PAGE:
Local authorities are leading the way in implementing new methods of delivering services set out in the Children Bill even before it even becomes law, according to research from the Improvement and Development Agency. In a report it shows that many councils have already complied with two of the key demands of the bill, the appointment of a director and a lead councillor for children’s services, and the improved integration of services.The bill, which is due to receive the Royal Assent in November, gives local authorities until a deadline in 2008 to make these appointments.
The IDeA survey received a 100 per cent response rate from the 150 councils that have responsibility for social services and education. It found that 17 per cent of councils had already appointed a director of children’s services. Almost a quarter of authorities describe their services as integrated but without having the formal structures required by the bill. Of the councils that do not yet have a director in place, more than half intend to do so within the next twelve months.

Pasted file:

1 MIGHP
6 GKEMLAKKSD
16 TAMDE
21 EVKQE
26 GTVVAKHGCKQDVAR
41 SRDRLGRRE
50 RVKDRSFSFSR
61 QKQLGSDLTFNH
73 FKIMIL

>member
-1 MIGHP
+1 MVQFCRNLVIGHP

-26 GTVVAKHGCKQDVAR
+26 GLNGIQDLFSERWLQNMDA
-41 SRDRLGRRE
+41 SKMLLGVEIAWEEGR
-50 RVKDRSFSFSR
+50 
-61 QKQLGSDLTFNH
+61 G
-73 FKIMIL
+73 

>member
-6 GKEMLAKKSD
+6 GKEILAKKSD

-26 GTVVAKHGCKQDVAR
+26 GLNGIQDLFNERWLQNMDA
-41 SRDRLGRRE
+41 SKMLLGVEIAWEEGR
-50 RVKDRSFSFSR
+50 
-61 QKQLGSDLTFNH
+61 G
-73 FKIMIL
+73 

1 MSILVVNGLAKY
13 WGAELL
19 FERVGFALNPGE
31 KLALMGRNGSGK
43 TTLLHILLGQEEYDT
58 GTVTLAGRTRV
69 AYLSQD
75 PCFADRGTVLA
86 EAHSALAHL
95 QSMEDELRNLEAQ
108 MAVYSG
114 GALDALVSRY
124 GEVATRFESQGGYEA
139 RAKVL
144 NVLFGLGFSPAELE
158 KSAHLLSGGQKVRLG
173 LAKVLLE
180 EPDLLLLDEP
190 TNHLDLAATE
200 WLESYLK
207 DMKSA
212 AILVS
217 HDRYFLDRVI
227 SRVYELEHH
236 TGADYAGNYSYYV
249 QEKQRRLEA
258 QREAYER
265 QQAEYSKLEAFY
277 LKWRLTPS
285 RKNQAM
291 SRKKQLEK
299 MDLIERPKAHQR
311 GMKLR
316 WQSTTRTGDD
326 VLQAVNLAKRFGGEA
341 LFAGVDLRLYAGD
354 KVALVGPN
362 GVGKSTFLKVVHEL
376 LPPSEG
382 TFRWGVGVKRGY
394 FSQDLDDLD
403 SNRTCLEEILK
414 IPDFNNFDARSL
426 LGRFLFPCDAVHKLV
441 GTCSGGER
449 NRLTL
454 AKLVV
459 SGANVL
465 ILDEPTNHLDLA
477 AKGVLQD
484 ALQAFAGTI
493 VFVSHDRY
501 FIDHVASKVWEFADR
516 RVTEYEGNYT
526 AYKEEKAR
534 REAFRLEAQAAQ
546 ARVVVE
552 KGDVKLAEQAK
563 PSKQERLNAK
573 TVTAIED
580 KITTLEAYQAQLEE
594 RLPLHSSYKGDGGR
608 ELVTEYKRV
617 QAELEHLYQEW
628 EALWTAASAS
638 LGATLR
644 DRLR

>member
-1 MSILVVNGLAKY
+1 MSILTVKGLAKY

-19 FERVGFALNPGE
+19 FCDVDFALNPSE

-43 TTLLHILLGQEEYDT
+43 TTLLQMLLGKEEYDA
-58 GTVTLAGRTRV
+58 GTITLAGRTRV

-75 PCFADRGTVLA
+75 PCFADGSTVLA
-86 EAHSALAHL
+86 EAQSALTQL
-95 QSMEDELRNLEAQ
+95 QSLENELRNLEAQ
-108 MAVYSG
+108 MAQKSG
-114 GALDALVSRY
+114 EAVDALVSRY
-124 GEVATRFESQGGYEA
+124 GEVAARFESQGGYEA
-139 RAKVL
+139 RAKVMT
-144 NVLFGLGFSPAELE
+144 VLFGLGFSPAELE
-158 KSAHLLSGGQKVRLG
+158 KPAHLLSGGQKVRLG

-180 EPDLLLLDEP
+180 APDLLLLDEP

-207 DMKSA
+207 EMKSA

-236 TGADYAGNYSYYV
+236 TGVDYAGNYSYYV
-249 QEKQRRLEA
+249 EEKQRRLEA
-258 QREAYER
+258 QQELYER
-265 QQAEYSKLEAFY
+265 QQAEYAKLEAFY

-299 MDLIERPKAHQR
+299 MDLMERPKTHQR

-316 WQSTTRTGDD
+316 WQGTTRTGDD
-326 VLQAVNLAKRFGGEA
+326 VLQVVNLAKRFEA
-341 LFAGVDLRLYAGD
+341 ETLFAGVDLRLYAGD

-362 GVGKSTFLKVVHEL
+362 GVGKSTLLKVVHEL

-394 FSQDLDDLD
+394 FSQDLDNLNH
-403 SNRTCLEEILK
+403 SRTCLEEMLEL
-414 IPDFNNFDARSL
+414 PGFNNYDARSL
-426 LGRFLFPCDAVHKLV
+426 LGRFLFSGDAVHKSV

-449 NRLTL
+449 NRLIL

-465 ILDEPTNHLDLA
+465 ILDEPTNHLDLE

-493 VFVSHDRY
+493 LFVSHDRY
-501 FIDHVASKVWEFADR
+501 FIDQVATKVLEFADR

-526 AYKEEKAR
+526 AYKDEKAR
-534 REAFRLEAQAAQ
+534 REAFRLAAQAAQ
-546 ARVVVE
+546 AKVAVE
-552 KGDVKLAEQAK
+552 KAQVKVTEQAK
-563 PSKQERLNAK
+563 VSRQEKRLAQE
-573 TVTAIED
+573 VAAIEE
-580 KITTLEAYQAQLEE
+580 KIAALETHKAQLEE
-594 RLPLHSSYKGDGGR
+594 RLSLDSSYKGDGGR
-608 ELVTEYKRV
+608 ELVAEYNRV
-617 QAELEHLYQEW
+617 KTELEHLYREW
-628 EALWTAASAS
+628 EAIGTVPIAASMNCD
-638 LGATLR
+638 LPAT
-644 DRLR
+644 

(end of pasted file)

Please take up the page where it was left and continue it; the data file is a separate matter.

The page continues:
A third of councils now have a lead councillor for children’s services in place and 47 per cent report that they intended to do so within a year.
The survey was conducted by the IDeA with the Local Government Association and Solace. The IDeA says it clearly demonstrates that improving children’s services is a live issue for all councils. Executive Director Lucy de Groot said local authorities were serious about wanting to make the act a success, and they were creating local solutions to match their individual needs.
Tim Byles, chairman of SOLACE, said local government was again showing that it was well equipped to deal with change. “The survey also demonstrates that local authorities are changing according to local circumstances with almost a quarter of local authorities choosing to integrate services before changing top structures,” he said.